CλaSH

From Haskell to Hardware

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Example

FIR filter

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fir coeffs x = dotp coeffs (window x)
  where
    dotp as bs = sum (zipWith (*) as bs)
  Parametric in the number of filter taps
     
  Parametric in the data type
     
  Strongly-typed, yet free from type annotations
Why

Why use CλaSH

CλaSH (pronounced ‘clash’) is a functional hardware description language that borrows both its syntax and semantics from the functional programming language Haskell. It provides a familiar structural design approach to both combinational and synchronous sequential circuits. The CλaSH compiler transforms these high-level descriptions to low-level synthesizable VHDL, Verilog, or SystemVerilog.

Features of CλaSH:

  • Strongly typed, but with a very high degree of type inference, enabling both safe and fast prototyping using concise descriptions.
  • Interactive REPL: load your designs in an interpreter and easily test all your component without needing to setup a test bench.
  • Compile your designs for fast simulation.
  • Higher-order functions, in combination with type inference, result in designs that are fully parametric by default.
  • Synchronous sequential circuit design based on streams of values, called Signals, lead to natural descriptions of feedback loops.
  • Multiple clock domains, with type safe clock domain crossing.
  • Template language for introducing new VHDL/(System)Verilog primitives.
setup details

How do I install CλaSH?

Please file a bug report if the following installation instructions do not work for you.

The CλaSH compiler is written in Haskell and is compiled from source using the the GHC Haskell compiler version 8.0 (earlier versions of GHC are not supported):

  1. Install GHC 8.0

    • Download GHC for your platform. Unix users can use ./configure --prefix=<LOCATION> to set the installation location
    • Make sure the bin directory of GHC is in your PATH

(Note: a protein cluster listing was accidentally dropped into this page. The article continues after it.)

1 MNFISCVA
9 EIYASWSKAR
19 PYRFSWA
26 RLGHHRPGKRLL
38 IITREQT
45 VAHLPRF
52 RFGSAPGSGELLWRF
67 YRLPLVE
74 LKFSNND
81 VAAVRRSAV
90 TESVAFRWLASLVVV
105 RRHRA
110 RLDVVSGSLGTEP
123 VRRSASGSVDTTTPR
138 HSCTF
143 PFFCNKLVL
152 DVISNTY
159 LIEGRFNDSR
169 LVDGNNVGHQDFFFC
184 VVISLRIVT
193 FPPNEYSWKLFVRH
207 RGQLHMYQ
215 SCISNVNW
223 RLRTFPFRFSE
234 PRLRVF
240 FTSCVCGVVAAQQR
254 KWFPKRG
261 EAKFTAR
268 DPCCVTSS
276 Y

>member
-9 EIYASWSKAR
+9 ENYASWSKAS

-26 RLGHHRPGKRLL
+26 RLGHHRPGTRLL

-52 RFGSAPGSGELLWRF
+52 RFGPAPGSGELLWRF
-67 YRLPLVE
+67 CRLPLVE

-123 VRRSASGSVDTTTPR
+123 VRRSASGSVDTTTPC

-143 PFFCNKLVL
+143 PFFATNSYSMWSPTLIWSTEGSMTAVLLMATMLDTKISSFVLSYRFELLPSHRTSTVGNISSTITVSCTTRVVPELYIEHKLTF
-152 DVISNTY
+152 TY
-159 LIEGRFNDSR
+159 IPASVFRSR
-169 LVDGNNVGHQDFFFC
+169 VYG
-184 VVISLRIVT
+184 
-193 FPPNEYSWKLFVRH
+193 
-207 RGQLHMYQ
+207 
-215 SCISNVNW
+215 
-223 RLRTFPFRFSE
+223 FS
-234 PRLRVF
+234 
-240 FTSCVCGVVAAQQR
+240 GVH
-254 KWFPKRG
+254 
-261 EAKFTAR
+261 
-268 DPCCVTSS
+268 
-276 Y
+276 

In case you cannot find what you are looking for on https://www.haskell.org/ghc/download_ghc_8_0_2, you can, alternatively, use the following instructions:

    • Ubuntu:
      • sudo add-apt-repository -y ppa:hvr/ghc
      • sudo apt-get update
      • sudo apt-get install cabal-install-1.24 ghc-8.0.2 libtinfo-dev
      • update your PATH with: /opt/ghc/8.0.2/bin, /opt/cabal/1.24/bin and $HOME/.cabal/bin
      • Run `cabal update
      • Skip step 2.
    • OS X:
      • Follow the instructions on: Haskell Platform Mac OS X to install the minimal Haskell platform.
      • Run cabal update
      • Skip step 2.
    • Windows:
      • Follow the instructions on: Haskell Platform Windows to install the minimal Haskell platform
      • Run cabal update
      • Skip step 2.
  2. Install Cabal (version 1.24)

    • Binary, when available:
      • Download the binary for cabal-install
      • Put the binary in a location mentioned in your PATH
      • Add cabal’s bin directory to your PATH:
        • Windows: %appdata%\cabal\bin
        • Unix: $HOME/.cabal/bin
    • Source:
      • Download the sources for cabal-install
      • Unpack (tar xf) the archive and cd to the directory
      • Run sh bootstrap.sh
      • Follow the instructions to add cabal to your PATH
    • Run cabal update
  3. Install CλaSH

    • Run:
      • i386 Linux: cabal install clash-ghc --enable-documentation --enable-executable-dynamic
      • Other: cabal install clash-ghc --enable-documentation
      • If you get the error can't load .so/.DLL for: libtinfo.so (libtinfo.so: cannot open shared object file: No such file or directory), add a symlink from libtinfo.5.so to libtinfo.so, and retry the cabal install process.
    • This is going to take awhile, so have a refreshment xkcd
usage

Alright, you’ve got the compiler installed, now it’s time for some testing:

  • Download the FIR.hs example
  • Run clash --interactive FIR.hs
  • Execute, in the interpreter, the :vhdl command.
  • Execute, in the interpreter, the :verilog command.
  • Execute, in the interpreter, the :systemverilog command.
  • Exit the interpreter using :q
  • Examine the VHDL code in the vhdl directory
  • Examine the Verilog code in the verilog directory
  • Examine the SystemVerilog code in the systemverilog directory
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